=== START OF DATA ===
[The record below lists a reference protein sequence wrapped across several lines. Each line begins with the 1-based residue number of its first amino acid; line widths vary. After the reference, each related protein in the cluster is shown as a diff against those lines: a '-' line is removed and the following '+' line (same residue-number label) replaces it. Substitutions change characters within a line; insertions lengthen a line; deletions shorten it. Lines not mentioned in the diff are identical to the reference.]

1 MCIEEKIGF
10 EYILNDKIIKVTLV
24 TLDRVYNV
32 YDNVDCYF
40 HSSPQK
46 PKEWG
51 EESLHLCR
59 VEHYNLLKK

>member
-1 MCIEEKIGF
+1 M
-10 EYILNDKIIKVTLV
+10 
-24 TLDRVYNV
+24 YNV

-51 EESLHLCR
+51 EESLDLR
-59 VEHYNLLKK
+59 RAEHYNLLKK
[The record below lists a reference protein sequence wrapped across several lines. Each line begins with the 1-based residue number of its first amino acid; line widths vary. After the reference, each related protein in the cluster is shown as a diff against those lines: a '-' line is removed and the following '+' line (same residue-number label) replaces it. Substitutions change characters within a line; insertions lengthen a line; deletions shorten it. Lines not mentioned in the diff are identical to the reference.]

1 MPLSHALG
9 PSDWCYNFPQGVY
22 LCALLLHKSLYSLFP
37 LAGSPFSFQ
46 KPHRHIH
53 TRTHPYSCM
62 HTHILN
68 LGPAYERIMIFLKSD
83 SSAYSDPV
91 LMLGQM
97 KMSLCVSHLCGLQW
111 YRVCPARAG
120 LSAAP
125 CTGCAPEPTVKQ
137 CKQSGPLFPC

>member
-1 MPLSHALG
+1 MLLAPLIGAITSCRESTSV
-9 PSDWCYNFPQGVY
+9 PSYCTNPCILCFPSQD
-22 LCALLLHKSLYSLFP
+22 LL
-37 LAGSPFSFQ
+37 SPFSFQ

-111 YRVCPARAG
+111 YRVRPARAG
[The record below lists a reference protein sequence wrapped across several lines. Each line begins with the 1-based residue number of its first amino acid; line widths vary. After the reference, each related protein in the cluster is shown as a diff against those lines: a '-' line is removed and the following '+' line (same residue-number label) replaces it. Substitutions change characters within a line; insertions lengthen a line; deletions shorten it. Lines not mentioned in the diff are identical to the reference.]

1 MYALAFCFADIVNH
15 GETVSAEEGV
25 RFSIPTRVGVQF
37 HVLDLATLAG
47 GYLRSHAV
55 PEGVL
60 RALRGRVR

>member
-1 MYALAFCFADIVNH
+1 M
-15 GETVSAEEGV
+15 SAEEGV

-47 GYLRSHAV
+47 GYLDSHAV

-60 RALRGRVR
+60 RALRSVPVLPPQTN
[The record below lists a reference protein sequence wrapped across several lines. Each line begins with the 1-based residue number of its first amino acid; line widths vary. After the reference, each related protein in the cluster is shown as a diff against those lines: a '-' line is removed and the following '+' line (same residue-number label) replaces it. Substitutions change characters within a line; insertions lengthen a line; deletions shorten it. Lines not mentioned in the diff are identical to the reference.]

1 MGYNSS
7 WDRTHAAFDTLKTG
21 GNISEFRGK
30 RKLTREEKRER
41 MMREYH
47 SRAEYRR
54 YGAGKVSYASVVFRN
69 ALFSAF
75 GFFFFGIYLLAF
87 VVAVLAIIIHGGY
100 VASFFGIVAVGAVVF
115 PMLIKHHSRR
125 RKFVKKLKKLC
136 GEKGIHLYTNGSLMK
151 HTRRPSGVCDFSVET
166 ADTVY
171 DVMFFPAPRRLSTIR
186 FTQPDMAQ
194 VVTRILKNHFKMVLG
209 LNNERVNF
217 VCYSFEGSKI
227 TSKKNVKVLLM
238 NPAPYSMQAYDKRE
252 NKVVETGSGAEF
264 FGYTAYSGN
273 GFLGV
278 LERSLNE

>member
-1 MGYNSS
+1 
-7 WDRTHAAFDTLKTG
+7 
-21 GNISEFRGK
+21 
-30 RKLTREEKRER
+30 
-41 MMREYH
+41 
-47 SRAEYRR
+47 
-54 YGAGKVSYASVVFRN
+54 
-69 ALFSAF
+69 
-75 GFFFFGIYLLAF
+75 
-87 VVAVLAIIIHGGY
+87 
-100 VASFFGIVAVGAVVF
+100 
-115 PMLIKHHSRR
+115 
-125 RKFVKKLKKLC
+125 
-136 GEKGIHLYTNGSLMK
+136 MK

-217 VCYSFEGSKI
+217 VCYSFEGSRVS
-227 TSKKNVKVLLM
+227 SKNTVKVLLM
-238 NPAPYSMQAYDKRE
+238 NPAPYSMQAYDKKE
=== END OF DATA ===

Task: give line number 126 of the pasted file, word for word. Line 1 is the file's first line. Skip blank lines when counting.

-238 NPAPYSMQAYDKRE